In the spring of 2017 I quit making my own hay and I sold all of my hay equipment. I had one farm that I was just using to make hay on, mostly winter annuals in the spring and volunteer warm season grasses in the summer. I put some replacement heifers on this farm over the summer after selling my hay equipment. The following fall, I sold the heifers, planted the place in winter annuals, and used the money from selling the hay equipment to buy some steers to carry over the winter.
Fast forward a few years to today. I have now sold all of my brood cows, most of the equipment that I had left, and am running all stocker cattle. The calves I was selling off my own cows were barely bringing in enough to pay the cost of keeping the cows up all year. I’ve found that, in a lower priced cattle market, stockers provide a lot more opportunities to make a profit than cows do, at least in my area.
One of the reasons I was struggling to make a profit with cows was winter feed costs. July through early October is typically pretty hot and dry here. It’s hard to stockpile much winter forage if you have a cow herd eating the grass down this time of year. That meant, I usually fed hay for 60 days from mid August to mid October to try to keep the cows off the pasture so it could grow. My stockpile would then typically last from mid October to mid January, when I would start feeding hay again until the end of March. By mid May, my pastures had way more grass in them than the cows could eat, so I would mow and bale it to feed the next year. I was not happy with this system, and figured there had to be better way.
After my first set of stocker calves made a little money, I wondered if I could run stockers on perennial pastures as successfully as on the annual pastures I was planting. My pastures are Kentucky 31 fescue-based, but they have a lot of white clover, orchardgrass, some bluegrass, and several species of volunteer warm season grasses in them as well.
A lot of articles I read said that stocker calves wouldn’t work on fescue. I kept digging, and found Dr. Gordon Hazard’s book, “Thoughts and Advice From an Old Cattleman.” He grazed steers on fescue-based pastures profitably for many years. Dr. Hazard’s approach was to buy calves in the fall, winter them on fescue, and sell them the next summer. I gave this method a try, and liked it even better than using winter annuals. My calves didn’t gain as much on the fescue-based pasture, but they ended up making more money with less work involved because I didn’t have to plant everything they ate and feed them until it was ready to graze. I just bought the calves in late October and strip grazed them on stockpiled fescue until the following spring.
I sold the rest of my cows, and let all my pastures grow through the late summer and fall to stockpile winter forage. This prevented overgrazing during a normally stressful period on the grass, and allowed enough cover to capture any rainfall that we did have. When the temperatures cooled off and rain started coming more frequently, the grass took off growing.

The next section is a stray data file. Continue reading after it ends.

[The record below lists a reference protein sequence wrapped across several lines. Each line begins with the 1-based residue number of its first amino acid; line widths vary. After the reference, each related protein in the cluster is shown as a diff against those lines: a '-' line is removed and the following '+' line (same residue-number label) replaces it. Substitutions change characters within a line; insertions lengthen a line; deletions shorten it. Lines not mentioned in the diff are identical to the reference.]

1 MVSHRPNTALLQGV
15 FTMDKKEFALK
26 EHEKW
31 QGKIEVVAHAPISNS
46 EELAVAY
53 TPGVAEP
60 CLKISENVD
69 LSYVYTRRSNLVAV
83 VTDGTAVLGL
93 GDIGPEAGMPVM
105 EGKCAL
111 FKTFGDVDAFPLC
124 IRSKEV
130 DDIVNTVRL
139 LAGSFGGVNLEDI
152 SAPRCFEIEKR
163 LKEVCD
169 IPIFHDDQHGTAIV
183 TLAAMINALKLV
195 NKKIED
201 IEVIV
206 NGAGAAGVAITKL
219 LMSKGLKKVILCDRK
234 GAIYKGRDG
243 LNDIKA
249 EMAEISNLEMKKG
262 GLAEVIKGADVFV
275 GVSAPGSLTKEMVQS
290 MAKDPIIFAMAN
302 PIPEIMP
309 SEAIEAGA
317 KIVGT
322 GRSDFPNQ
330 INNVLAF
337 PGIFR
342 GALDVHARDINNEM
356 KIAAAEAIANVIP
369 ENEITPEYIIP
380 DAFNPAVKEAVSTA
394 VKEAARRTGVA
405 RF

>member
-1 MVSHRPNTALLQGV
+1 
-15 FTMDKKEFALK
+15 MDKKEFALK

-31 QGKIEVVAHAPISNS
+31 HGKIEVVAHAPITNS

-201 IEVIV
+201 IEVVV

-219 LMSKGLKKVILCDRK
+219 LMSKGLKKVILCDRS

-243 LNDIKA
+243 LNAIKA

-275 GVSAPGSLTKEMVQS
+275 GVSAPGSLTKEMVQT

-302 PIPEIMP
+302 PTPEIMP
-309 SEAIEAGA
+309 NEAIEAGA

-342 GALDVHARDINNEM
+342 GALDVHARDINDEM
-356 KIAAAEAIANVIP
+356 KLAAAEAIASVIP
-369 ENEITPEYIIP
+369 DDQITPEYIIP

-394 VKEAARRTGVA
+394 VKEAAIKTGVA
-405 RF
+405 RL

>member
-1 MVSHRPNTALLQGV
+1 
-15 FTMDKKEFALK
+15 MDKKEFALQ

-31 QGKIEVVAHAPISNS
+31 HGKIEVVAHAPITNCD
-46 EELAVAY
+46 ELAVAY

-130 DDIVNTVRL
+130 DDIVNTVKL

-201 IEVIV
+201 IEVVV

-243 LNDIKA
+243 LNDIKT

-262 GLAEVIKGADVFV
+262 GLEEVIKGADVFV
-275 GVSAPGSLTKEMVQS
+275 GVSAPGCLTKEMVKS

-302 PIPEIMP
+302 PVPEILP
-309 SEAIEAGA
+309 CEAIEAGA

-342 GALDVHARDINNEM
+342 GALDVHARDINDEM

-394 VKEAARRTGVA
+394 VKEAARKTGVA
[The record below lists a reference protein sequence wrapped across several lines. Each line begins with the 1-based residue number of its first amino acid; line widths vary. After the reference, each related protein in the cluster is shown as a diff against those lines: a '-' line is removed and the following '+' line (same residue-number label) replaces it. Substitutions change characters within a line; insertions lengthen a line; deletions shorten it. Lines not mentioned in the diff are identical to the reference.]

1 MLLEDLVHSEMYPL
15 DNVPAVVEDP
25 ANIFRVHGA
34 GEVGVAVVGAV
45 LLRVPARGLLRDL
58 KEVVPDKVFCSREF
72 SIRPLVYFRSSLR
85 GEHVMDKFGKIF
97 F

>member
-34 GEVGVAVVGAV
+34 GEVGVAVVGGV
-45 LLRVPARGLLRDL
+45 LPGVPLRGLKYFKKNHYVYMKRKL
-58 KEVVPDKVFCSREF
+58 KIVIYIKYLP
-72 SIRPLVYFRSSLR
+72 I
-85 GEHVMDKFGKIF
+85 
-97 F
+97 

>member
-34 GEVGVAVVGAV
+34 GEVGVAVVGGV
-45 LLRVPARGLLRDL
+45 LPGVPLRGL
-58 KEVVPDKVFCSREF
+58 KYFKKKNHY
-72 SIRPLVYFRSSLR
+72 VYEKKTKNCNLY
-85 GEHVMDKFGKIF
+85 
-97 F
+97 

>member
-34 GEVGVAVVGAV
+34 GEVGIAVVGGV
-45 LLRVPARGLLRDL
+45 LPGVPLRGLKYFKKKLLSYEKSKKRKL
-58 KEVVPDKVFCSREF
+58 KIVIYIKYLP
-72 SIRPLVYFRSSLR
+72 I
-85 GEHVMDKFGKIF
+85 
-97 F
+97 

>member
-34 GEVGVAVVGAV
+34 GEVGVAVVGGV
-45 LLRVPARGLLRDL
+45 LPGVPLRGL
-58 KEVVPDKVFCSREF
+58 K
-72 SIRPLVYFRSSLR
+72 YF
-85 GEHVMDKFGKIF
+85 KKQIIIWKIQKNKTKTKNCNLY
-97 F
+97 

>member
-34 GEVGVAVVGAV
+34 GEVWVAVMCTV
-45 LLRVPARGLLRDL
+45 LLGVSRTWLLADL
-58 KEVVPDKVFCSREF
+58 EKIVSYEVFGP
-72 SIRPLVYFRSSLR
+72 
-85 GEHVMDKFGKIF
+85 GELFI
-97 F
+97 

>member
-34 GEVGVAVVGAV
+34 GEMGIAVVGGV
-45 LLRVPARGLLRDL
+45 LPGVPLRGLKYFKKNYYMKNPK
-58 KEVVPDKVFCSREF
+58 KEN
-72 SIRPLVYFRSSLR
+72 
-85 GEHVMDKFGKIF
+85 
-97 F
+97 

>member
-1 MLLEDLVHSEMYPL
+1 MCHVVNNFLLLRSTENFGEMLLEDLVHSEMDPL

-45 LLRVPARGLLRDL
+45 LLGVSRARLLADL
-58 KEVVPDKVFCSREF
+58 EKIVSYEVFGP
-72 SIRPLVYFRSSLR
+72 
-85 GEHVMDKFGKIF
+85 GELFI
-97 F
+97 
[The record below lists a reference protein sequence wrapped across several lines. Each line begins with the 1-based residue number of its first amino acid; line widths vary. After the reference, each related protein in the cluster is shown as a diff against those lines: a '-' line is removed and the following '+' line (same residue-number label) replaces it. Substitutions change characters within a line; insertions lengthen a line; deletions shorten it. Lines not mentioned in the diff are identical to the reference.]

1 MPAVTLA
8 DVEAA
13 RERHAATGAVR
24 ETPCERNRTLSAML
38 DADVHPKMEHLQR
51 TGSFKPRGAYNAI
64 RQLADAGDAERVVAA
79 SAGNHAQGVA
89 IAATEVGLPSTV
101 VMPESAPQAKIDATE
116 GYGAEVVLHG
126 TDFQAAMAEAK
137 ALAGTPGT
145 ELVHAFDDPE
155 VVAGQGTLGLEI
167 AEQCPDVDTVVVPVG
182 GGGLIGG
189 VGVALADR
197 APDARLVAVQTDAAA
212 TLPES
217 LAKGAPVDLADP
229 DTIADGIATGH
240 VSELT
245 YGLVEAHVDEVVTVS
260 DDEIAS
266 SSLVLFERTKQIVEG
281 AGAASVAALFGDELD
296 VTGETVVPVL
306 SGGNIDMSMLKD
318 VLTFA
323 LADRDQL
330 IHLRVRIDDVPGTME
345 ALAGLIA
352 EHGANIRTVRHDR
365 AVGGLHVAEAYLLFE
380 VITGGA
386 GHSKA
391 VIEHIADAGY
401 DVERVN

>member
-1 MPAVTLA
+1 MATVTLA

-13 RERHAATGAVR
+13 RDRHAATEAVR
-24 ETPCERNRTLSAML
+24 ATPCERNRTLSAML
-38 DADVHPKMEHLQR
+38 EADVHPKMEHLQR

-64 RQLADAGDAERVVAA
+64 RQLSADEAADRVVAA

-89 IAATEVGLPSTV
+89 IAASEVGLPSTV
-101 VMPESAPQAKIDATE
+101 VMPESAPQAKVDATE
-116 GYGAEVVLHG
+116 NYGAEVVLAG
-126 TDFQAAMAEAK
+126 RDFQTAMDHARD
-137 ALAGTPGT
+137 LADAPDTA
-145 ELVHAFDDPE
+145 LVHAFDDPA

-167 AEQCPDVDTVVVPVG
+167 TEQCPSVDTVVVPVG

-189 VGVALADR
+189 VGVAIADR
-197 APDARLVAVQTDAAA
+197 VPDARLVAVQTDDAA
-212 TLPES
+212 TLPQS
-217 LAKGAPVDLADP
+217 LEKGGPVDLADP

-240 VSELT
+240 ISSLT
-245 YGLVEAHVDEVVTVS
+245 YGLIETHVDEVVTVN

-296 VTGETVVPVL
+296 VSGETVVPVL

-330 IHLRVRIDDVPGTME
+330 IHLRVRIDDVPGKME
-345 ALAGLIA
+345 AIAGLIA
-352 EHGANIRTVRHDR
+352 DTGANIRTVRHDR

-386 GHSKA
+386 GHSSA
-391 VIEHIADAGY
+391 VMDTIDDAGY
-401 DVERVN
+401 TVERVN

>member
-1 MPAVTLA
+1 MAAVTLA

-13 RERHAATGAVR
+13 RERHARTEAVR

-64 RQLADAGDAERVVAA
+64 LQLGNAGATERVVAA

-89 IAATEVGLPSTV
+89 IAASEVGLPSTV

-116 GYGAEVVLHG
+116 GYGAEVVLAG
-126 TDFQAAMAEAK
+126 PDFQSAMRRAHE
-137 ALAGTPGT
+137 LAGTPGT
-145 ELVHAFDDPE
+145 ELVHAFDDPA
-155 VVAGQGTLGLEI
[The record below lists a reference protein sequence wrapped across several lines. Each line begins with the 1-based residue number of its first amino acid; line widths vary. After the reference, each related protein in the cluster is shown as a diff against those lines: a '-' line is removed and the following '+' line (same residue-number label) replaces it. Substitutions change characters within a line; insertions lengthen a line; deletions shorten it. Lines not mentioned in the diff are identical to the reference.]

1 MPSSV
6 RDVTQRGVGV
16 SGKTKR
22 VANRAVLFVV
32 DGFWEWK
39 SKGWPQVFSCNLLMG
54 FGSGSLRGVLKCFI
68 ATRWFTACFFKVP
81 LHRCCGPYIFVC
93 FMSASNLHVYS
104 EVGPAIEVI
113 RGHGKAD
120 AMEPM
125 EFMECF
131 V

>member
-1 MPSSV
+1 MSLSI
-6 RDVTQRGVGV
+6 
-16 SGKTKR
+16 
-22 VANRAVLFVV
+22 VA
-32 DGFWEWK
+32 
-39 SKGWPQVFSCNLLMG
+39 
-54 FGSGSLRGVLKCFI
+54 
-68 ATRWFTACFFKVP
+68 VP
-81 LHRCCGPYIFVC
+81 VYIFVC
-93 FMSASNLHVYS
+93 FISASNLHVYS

Lots of Options for Profit With Stockers
Stocker cattle give you a lot more opportunity to turn your money over than cows do. When you buy a cow, she’s on your books for one year up to fifteen years. She may or may not give you a calf each of these years, and that calf may or may not pay for her upkeep that year. When you buy stockers, you keep him (or her) for two to nine months. You sell the calf, get the money you paid for it back, buy another calf, and have some money left over.
With stockers, you have control over what you buy each year. You can buy small cattle and grow them into big cattle. You can buy singles and group them into load lots. You can buy bulls and castrate them and sell steers. You can buy heifers and keep them 9 months and sell them as guaranteed open, or breed them and sell replacements.
There are a lot of options and ways to add value to stockers, and do it in a way that maximizes use of your forage resources while minimizing purchased feed. It takes a lot less time to recoup your up front investment for a group of stockers than it does a herd of brood cows, making it an excellent option for someone who wants to get started in cattle but doesn’t have the money to buy a herd of cows and pay the expenses until their calves are sold. In addition to all of this, you can keep about two calves on the same amount of land required by one cow.
Stocker calves are not without challenge, however. Possibly the hardest part about them is that they are likely to get sick during the first few weeks you have them, especially if they weren’t weaned or vaccinated when you bought them and if they came from a sale barn. With good animal husbandry, good nutrition, a good vaccination program, and judicious use of antibiotics when necessary, you can usually manage to get them healthy and gaining weight pretty quickly. If you are interested in a program that doesn’t use antibiotics, buying weaned, vaccinated cattle straight off the farm is probably a good idea. Other risks, such as the market can be managed. I believe the benefits of running a stocker operation far outweigh the challenges.
Stockers have been a great way to add value to my grass, improve my pastures, and make more money from my land resources. I can spend more time away from the farm, because I’m not making hay all summer and feeding it all winter. Additionally, there are times of the year when I sell out and don’t have any cattle to take care of, allowing me to get away from the farm without worrying about who will take care of the cows. This has turned out to be a pretty good enterprise, one that I enjoy and hope to continue growing.
Read the next in the series: Planning for a Stocker Operation- Homework to Do If You’re Considering This Option.